How do they do it? Guy Evans

Written by: Jez Abbott
Published On: 6 Jun 2016
Category:

Guy EvansGuy Evans' path into planning started after his geographical science degree when he took a masters in environmental planning at John Moores University. His career began at Goadsby, the multidisciplinary practice in Bournemouth, where he stayed for eight years. Next stop was Carter Jonas in Shrewsbury where he was an associate planner, before he joined multidisciplinary firm Cassidy + Ashton in 2009. Earlier this year he was promoted to director.

What are your objectives in your current role and how are you measured against them?

Business development is an important objective, bringing in contracts and looking at the wider remit of our three divisions: architecture, surveying, planning. But what I like about this job is it's very hands on. I still do lots of planning across both our offices, in Chester and Preston, and being a small team, it's very much a case of 'win the work and do the work'. I have an annual appraisal but performance measurements are not too regimented or structured or rigidly tied to budgets and hitting monthly figures. We like to look at the wider picture of overall contribution to the practice.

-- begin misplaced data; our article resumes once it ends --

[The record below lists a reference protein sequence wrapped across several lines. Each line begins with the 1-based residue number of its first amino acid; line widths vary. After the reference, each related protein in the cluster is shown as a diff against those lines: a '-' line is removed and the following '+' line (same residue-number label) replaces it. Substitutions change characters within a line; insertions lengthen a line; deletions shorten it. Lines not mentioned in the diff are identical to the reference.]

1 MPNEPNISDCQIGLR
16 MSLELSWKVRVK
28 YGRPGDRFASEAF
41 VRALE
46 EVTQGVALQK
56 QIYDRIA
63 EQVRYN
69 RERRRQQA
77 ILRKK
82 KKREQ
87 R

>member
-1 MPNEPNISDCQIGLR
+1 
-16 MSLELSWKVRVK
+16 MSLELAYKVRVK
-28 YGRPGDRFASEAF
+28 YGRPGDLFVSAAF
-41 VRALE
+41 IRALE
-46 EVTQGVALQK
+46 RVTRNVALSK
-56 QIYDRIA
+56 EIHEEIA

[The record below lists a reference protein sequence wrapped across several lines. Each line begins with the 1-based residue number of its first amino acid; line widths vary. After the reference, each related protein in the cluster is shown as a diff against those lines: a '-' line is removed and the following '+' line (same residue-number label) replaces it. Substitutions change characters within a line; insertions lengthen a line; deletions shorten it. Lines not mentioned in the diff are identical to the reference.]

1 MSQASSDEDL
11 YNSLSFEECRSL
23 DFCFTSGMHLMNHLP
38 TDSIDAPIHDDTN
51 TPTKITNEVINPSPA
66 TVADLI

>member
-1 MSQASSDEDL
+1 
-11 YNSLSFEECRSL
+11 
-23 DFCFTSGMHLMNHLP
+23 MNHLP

What key lessons have you learned in your career that helped you fulfil those objectives?

Form good working relationships. In the private sector the client's remit is what you need to meet: 90% of our work is through referral and if clients aren't happy, they won't recommend you.

Try not to take it too personally. We all want successful applications and appeals but it doesn't always happen and there are times when you ask, 'was it my fault?'. Invariably it isn't: planning is a very subjective business; an officer may simply have a different view or a councillor may reject a plan recommended by their planners – it's called democracy. 

Be commercially aware. You can advise clients on blue sky planning but if it's not a commercially positive approach, you could be in for trouble.